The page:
Integrated analysis for acid rain in Asia: Policy implications and results of RAINS-ASIA model

Amann M, Carmichael GR, Green C, Hettelingh J-P, Hordijk L, & Foell W (2000). Integrated analysis for acid rain in Asia: Policy implications and results of RAINS-ASIA model. Annual Review of Energy and the Environment 25: 339-376. DOI:10.1146/annurev.energy.25.1.339.

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Abstract

Fossil fuels account for about 80% of energy consumption in Asia. Because of its abundance and easy recoverability, especially in India and China, coal will remain the fuel of choice in the foreseeable future. If current trends continue, sulfur dioxide emissions from Asia may soon equal the emissions from North America and Europe combined. These trends portend a variety of local, regional, and global environmental impacts. Acid rain damages human health, ecosystems, and built surfaces. Many ecosystems will be unable to absorb these increased acidic depositions, leading to irreversible ecosystem damage with far-reaching implications for health, forestry, agriculture, fisheries, and tourism. RAINS-ASIA is a scenario-generating tool used to estimate the extent of damages caused by acid rain and to review the costs and impacts of alternatives to provide a look into the future. Its use extends from national-, regional-, and city-scale evaluation and inputs for cost-effective options analyses, to international negotiations on transboundary pollution.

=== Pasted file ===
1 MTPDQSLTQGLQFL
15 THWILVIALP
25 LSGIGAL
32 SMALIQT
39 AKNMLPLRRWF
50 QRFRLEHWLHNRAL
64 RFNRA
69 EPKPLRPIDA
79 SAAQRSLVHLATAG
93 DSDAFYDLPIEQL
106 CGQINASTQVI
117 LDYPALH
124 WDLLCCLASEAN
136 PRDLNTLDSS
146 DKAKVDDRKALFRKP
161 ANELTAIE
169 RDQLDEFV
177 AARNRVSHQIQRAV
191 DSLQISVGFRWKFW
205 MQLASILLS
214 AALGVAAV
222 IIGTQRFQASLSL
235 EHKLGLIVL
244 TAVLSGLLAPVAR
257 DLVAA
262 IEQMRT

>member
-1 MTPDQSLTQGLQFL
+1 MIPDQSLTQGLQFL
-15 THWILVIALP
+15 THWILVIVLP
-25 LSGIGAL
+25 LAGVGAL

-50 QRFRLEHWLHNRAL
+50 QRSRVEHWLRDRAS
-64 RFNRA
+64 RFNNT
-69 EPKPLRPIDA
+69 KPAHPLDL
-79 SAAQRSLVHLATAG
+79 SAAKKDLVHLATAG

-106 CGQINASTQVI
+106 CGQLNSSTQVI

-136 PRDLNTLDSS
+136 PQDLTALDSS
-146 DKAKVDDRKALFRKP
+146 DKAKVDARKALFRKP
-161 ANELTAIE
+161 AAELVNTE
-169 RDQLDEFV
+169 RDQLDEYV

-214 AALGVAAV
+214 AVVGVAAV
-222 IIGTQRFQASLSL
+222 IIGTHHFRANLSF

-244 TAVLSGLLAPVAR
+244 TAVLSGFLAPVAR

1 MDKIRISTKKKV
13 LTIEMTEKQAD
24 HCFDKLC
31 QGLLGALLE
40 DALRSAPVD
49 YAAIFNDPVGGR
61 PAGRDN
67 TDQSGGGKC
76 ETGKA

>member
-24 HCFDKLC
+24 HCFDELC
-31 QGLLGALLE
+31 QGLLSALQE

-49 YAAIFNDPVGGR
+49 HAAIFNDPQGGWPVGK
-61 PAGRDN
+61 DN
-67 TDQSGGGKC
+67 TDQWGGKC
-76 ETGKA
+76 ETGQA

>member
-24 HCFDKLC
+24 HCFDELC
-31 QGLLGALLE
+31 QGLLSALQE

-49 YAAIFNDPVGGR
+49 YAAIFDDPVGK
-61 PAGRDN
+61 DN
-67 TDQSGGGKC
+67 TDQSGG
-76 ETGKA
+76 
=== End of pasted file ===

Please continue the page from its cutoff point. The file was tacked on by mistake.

Item Type: Article
Research Programs: Transboundary Air Pollution (TAP)
Transboundary Air Pollution (TAP)
Bibliographic Reference: Annual Review of Energy and the Environment; 25:339-376 (November 2000)
Depositing User: IIASA Import
Date Deposited: 15 Jan 2016 02:11
Last Modified: 24 Feb 2016 09:38
URI: http://pure.iiasa.ac.at/5962

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